English Translation of Commentary - Dr. S. Sankaranarayan

13.27 Yavat etc. Whatever is a thing, whether moving or unmoving - all this is born not as something altogether different from the Field and the Field-sensitizer. Therefore -

English Translation of Ramanuja's Sanskrit Commentary

13.27 Whatever being is born, whether it be movable or stationary, it is born only from the mutual combination of the Ksetra and Ksetrajna. The sense is that it is born only from this combination, i.e., is born as a compound of the two and never in their separateness.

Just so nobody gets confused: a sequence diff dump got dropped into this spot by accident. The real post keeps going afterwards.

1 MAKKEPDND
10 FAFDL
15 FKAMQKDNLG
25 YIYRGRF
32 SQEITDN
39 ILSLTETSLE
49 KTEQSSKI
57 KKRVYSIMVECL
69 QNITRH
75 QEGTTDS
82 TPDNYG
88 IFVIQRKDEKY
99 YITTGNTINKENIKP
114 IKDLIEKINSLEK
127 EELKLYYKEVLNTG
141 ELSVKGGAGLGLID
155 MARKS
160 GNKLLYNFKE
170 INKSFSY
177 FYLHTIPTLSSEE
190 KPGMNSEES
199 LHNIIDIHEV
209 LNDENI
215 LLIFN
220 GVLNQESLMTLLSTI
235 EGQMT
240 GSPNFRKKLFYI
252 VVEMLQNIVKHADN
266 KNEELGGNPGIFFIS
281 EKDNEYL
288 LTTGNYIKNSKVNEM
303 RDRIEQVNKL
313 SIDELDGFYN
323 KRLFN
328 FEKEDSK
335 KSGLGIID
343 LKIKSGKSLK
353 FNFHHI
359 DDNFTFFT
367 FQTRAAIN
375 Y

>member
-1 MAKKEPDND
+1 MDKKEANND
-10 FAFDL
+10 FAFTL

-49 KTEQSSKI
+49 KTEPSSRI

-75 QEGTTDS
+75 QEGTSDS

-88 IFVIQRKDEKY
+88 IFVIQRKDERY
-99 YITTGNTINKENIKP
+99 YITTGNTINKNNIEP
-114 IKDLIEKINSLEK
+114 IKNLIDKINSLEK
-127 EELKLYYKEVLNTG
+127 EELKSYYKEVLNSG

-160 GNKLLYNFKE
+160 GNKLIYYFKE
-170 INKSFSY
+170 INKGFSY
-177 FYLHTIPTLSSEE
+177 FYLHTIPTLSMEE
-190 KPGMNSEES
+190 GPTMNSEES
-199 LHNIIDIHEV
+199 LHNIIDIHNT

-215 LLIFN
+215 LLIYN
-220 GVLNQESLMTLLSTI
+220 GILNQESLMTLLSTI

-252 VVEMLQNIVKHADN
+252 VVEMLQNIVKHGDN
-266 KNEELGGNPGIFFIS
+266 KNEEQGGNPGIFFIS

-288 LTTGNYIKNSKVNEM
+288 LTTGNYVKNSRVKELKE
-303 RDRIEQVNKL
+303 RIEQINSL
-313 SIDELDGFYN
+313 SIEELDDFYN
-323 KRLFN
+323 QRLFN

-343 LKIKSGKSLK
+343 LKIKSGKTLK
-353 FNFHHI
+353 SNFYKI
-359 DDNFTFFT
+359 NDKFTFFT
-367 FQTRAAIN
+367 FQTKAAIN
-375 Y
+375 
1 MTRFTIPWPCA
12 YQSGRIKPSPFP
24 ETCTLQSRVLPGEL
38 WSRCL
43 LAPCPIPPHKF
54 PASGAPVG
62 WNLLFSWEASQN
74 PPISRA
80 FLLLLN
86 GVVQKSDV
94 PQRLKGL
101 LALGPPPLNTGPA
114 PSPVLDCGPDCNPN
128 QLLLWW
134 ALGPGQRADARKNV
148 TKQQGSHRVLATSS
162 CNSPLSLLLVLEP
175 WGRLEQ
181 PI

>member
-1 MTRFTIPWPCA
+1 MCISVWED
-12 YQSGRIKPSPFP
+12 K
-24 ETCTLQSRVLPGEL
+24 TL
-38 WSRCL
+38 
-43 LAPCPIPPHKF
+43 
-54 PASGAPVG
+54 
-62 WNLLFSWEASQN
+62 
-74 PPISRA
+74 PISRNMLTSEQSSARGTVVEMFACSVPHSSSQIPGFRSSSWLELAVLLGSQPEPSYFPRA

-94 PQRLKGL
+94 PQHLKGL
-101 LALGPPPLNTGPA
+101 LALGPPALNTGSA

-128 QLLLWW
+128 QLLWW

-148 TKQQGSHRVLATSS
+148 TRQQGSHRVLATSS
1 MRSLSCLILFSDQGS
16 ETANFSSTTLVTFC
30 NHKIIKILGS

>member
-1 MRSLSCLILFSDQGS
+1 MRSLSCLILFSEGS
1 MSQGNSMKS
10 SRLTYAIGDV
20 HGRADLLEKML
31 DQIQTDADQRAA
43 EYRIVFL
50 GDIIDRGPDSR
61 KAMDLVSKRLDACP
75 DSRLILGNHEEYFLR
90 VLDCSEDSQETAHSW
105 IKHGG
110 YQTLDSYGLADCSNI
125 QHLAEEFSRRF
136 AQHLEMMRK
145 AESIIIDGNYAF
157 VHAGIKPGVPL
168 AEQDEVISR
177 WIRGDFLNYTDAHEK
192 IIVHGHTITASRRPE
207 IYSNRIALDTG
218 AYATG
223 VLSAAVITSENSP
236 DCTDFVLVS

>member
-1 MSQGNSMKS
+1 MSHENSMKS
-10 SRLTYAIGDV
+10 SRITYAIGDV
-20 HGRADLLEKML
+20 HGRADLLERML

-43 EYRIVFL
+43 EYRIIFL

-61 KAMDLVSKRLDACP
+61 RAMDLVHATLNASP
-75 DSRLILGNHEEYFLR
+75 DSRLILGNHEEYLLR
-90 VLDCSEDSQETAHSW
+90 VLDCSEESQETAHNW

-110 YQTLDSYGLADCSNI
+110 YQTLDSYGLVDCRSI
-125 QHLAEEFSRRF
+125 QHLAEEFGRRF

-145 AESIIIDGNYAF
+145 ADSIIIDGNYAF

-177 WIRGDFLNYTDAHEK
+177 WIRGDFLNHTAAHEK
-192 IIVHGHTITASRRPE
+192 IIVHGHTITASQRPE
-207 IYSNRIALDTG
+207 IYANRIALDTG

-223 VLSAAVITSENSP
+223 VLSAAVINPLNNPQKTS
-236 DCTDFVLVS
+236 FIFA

Commentary - Chakravarthi Ji

From this verse till the end, the Lord expands on the meaning of what he already spoke. Know that all living entities (sattvam), whether low or high, non-moving or moving, are born from the combination of field and knower of the field.

Rudra Vaishnava Sampradaya - Commentary

Lord Krishna has instructed the path of selfless actions in chapters 3, 4 and 5 and path of meditation in chapters 6 and 8. As true meditation concerns the atma or immortal soul and that is ascertained exclusively by jnana or knowledge, therefore knowledge alone is being declared until the end of the chapter beginning with the words yavat kincit meaning whatsoever. Whatsoever is born or manifests in existence arises from the combination of the ksetrajna or spirit and the ksetra or matter placing their mutual superimposition upon it defining its identity.

Brahma Vaishnava Sampradaya - Commentary